If there is one thing that annoys me, it’s the person who is forthcoming when pointing out problems but silent when it’s time to offer solutions.
As I have been rather critical and have tried to point out problems lately (particularly related to the success or shortcomings of U.S. equestrian sports), the Chronicle has been kind enough to offer me the space in order to avoid hypocrisy and to relay what I think are potential solutions. I am sure many of these ideas will be old, rough, or just plain bad, but I hope they will continue to promote an internal debate that may soon answer: Where do we go from here?
While I really prefer to keep to myself and work on my own numerous riding issues, I’ve felt compelled to be more vocal recently because I see huge opportunity for the future, and a moment in time where things can change for the better. I hope that people will understand that my opinions are just that, and that I can certainly have my mind changed by reasonable arguments. I am not the expert, but I am passionate to see the U.S. successful for both selfish and altruistic reasons.
In addition, and in general, I feel quite good about where the program is headed with David O’Connor taking over. I’m sure he has his own ideas, and these may only help to supplement those. He’s been easy to open a dialogue with, and I think he will spend the time necessary to resurrect our program.
Now, disclaimer over...
There are groups that must be coordinated in order to have any team pull the proverbial rope in the same direction. In our sport, these consist of riders, grooms, breeders, vets/farriers, officials, organizers, trainers, fans, owners and the team system. Each group has its own role to play, and each must fulfill its role well in order for the whole unit to be successful. My goal with this series is to offer my suggestions about what each group needs to do in order to help the nation as a whole succeed.
I hope you notice that I won’t state funding as one of our problems. We have very generous contributors to the USET Foundation. While more money will always be helpful, and donations will and do play a very important role to the team system, we need to recognize that we have more money already than any nation on earth. What we need is better utilization of our assets. When this is achieved, you will be surprised at how much more money finds its way to our program.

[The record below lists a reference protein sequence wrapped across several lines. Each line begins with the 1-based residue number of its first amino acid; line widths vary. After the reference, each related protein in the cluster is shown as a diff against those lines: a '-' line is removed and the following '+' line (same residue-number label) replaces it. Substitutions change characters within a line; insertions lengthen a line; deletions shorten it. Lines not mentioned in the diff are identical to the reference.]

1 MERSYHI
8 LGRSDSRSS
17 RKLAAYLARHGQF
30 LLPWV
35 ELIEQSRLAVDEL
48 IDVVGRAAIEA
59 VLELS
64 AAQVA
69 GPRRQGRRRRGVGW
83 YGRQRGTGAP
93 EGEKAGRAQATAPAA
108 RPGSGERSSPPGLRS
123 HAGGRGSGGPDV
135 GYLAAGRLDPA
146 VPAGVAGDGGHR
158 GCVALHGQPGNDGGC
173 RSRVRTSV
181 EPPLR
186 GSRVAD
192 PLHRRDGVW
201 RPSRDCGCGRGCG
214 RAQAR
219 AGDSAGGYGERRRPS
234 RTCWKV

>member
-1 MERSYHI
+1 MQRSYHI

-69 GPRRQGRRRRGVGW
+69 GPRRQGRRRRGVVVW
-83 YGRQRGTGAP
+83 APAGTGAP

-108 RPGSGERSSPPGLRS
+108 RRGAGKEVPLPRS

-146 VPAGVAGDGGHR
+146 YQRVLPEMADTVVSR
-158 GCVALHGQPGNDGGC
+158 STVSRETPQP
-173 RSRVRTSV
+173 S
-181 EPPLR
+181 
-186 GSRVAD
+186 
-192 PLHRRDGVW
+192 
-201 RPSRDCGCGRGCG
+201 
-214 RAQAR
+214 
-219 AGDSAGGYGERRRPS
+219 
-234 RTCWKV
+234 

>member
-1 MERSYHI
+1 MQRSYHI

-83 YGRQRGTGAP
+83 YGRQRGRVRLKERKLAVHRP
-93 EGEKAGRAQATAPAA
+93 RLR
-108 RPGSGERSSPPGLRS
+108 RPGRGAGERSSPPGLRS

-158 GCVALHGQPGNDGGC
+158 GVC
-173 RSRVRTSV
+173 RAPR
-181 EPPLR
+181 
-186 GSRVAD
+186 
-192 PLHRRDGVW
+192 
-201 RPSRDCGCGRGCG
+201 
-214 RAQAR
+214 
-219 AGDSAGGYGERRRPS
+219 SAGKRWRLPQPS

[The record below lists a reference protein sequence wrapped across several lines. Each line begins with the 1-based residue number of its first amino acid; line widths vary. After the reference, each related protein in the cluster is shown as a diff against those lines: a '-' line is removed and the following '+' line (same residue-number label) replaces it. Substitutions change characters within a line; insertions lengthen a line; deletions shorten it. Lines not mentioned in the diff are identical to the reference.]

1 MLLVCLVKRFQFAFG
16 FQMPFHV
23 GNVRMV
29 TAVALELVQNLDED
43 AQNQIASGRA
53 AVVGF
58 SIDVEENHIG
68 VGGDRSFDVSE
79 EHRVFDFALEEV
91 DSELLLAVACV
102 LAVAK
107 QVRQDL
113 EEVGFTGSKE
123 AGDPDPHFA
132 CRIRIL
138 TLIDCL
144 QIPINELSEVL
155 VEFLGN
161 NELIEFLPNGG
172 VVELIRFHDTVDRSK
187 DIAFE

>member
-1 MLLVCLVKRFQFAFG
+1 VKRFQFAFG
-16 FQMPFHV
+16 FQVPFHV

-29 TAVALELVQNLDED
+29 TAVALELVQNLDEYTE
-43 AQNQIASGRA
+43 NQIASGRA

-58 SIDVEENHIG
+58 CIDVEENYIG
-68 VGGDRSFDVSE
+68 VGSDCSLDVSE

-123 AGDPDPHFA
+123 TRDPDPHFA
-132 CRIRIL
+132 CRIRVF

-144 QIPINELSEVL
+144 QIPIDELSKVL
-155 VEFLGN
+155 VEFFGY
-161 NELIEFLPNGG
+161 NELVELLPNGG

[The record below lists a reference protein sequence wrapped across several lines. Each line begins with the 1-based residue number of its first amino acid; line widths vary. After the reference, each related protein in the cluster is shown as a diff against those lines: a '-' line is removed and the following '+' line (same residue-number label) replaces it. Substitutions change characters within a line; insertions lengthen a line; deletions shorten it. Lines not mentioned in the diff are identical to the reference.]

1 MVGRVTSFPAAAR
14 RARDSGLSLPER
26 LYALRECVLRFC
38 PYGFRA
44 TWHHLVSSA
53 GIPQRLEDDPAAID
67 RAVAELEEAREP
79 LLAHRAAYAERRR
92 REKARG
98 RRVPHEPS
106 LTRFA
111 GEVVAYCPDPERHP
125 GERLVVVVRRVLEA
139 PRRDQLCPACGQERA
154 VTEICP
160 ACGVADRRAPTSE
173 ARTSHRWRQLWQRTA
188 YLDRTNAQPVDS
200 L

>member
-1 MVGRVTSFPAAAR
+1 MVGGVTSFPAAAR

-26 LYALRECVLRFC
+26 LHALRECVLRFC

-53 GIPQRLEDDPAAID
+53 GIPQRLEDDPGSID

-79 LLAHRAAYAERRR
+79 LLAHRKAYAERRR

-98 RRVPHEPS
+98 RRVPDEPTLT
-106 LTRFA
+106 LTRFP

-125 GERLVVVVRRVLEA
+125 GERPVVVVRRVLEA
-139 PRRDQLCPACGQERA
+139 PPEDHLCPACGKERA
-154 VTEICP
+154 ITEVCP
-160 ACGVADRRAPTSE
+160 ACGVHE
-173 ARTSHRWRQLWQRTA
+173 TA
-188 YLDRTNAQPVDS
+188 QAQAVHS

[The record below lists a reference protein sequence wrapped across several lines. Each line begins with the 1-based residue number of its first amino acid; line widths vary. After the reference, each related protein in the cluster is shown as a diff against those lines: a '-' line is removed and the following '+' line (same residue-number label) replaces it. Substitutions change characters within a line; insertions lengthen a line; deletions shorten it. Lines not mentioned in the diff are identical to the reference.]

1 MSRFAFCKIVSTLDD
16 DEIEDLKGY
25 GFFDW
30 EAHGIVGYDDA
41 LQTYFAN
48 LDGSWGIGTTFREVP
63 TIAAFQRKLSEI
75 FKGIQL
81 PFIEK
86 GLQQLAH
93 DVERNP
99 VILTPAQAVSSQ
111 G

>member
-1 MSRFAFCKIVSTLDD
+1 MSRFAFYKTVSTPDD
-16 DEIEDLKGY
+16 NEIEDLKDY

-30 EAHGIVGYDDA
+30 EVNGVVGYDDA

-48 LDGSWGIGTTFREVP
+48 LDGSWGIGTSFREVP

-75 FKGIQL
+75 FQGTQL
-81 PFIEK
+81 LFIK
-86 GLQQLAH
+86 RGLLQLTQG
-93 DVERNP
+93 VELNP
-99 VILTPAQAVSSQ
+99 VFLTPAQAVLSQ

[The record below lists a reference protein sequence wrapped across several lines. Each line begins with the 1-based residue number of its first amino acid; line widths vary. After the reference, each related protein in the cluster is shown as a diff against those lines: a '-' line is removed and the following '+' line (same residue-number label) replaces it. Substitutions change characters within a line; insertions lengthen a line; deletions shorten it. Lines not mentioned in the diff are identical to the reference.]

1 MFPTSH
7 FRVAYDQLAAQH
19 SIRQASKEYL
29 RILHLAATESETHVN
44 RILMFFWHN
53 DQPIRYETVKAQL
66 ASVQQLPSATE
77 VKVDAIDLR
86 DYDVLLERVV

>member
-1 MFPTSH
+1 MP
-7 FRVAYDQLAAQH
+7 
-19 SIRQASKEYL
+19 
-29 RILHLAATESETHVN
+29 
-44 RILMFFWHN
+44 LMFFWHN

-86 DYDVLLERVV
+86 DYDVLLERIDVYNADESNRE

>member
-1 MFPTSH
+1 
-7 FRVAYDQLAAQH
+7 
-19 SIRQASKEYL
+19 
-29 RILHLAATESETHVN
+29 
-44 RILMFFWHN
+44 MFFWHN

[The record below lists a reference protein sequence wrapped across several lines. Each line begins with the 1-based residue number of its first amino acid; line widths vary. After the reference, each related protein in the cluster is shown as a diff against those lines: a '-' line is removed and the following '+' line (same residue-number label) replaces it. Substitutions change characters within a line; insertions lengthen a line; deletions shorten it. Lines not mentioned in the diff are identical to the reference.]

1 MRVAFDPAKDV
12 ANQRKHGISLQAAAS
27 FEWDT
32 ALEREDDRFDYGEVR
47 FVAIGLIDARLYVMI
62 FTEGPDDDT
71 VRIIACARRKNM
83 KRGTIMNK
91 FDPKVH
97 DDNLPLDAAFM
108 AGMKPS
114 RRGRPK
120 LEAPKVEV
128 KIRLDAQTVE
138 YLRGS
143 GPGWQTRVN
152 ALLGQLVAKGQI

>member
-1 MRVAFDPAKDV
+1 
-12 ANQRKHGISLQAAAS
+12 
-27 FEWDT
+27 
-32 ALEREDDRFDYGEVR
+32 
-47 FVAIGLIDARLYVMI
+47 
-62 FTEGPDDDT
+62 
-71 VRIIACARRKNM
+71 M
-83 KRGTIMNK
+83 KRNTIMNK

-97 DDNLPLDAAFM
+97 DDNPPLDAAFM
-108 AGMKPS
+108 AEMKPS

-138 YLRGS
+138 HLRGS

I believe there is a large portion of disgruntled fans who may be willing to contribute once we demonstrate that our efforts, integrity, and our utilization of their money is worth supporting.
I’ll start by identifying holes in our system, and then I will be slotting in where each group fits into the equation. I also hope to point out where the crossover will reoccur between groups.
How To Avoid Being Lost In The Shuffle
One of the key items we lack in our country is a clear path from beginning to excellence for both horses and riders. As riders, it’s our own responsibility to do what is necessary to achieve our personal goals and to find the right horses to fit our individual plans.
However, when taking a step further back, it’s clear that as a nation, a more robust network of assistance is necessary to make sure our talent doesn’t get lost in the shuffle. I believe we have many of the programs in place to form the majority of the framework, but there are some major holes that prevent a clear and consistent process from taking shape.
From a rider development perspective, there is much that can be done to find more talent and to help nurture it; but where I see the biggest gap and the largest opportunity is at the age of 18. This is when parents and young riders have to sit together and figure out the direction of the future.
Often, for the aspiring equestrian, there are no good choices. Either you forego higher education and become a semi professional, or you go to college, putting your riding aspirations on the back burner. In either scenario, it’s difficult to recover precious lost time.